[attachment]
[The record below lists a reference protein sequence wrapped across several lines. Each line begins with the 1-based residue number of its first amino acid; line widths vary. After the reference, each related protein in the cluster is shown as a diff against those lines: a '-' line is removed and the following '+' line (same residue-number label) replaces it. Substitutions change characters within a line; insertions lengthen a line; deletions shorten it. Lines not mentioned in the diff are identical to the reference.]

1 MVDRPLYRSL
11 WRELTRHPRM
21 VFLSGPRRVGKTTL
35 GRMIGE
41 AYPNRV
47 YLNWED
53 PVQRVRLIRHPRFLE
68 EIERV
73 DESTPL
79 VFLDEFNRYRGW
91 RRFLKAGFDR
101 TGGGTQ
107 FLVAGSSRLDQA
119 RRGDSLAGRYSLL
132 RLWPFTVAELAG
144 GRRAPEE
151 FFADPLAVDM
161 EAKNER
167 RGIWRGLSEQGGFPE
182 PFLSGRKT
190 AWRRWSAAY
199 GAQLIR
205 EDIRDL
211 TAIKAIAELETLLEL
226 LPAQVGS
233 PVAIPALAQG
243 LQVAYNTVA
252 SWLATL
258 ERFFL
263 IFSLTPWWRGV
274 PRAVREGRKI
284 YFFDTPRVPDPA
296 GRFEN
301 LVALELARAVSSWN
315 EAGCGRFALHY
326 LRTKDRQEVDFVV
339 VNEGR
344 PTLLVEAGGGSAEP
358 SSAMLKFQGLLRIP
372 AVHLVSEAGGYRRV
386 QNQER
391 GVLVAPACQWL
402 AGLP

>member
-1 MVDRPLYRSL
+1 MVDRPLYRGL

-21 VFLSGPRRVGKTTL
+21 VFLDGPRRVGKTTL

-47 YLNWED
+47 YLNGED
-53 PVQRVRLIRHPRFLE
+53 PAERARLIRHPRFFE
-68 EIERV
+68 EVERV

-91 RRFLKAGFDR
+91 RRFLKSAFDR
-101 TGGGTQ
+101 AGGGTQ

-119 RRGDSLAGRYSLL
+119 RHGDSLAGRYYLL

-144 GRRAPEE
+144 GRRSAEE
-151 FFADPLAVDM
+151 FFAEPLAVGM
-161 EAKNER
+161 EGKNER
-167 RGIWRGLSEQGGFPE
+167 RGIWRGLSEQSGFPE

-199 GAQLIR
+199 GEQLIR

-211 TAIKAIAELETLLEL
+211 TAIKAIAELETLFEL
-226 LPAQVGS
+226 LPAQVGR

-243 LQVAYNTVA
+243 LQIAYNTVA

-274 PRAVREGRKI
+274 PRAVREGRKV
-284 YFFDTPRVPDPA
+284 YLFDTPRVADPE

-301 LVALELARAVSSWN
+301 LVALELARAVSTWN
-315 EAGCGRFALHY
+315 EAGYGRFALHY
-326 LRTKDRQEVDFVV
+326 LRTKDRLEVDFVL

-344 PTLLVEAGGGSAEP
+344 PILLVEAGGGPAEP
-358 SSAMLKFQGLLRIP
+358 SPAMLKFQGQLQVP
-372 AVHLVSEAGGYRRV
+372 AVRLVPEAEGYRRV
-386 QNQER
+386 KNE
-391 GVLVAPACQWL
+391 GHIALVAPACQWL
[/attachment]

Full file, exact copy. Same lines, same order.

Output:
[The record below lists a reference protein sequence wrapped across several lines. Each line begins with the 1-based residue number of its first amino acid; line widths vary. After the reference, each related protein in the cluster is shown as a diff against those lines: a '-' line is removed and the following '+' line (same residue-number label) replaces it. Substitutions change characters within a line; insertions lengthen a line; deletions shorten it. Lines not mentioned in the diff are identical to the reference.]

1 MVDRPLYRSL
11 WRELTRHPRM
21 VFLSGPRRVGKTTL
35 GRMIGE
41 AYPNRV
47 YLNWED
53 PVQRVRLIRHPRFLE
68 EIERV
73 DESTPL
79 VFLDEFNRYRGW
91 RRFLKAGFDR
101 TGGGTQ
107 FLVAGSSRLDQA
119 RRGDSLAGRYSLL
132 RLWPFTVAELAG
144 GRRAPEE
151 FFADPLAVDM
161 EAKNER
167 RGIWRGLSEQGGFPE
182 PFLSGRKT
190 AWRRWSAAY
199 GAQLIR
205 EDIRDL
211 TAIKAIAELETLLEL
226 LPAQVGS
233 PVAIPALAQG
243 LQVAYNTVA
252 SWLATL
258 ERFFL
263 IFSLTPWWRGV
274 PRAVREGRKI
284 YFFDTPRVPDPA
296 GRFEN
301 LVALELARAVSSWN
315 EAGCGRFALHY
326 LRTKDRQEVDFVV
339 VNEGR
344 PTLLVEAGGGSAEP
358 SSAMLKFQGLLRIP
372 AVHLVSEAGGYRRV
386 QNQER
391 GVLVAPACQWL
402 AGLP

>member
-1 MVDRPLYRSL
+1 MVDRPLYRGL

-21 VFLSGPRRVGKTTL
+21 VFLDGPRRVGKTTL

-47 YLNWED
+47 YLNGED
-53 PVQRVRLIRHPRFLE
+53 PAERARLIRHPRFFE
-68 EIERV
+68 EVERV

-91 RRFLKAGFDR
+91 RRFLKSAFDR
-101 TGGGTQ
+101 AGGGTQ

-119 RRGDSLAGRYSLL
+119 RHGDSLAGRYYLL

-144 GRRAPEE
+144 GRRSAEE
-151 FFADPLAVDM
+151 FFAEPLAVGM
-161 EAKNER
+161 EGKNER
-167 RGIWRGLSEQGGFPE
+167 RGIWRGLSEQSGFPE

-199 GAQLIR
+199 GEQLIR

-211 TAIKAIAELETLLEL
+211 TAIKAIAELETLFEL
-226 LPAQVGS
+226 LPAQVGR

-243 LQVAYNTVA
+243 LQIAYNTVA

-274 PRAVREGRKI
+274 PRAVREGRKV
-284 YFFDTPRVPDPA
+284 YLFDTPRVADPE

-301 LVALELARAVSSWN
+301 LVALELARAVSTWN
-315 EAGCGRFALHY
+315 EAGYGRFALHY
-326 LRTKDRQEVDFVV
+326 LRTKDRLEVDFVL

-344 PTLLVEAGGGSAEP
+344 PILLVEAGGGPAEP
-358 SSAMLKFQGLLRIP
+358 SPAMLKFQGQLQVP
-372 AVHLVSEAGGYRRV
+372 AVRLVPEAEGYRRV
-386 QNQER
+386 KNE
-391 GVLVAPACQWL
+391 GHIALVAPACQWL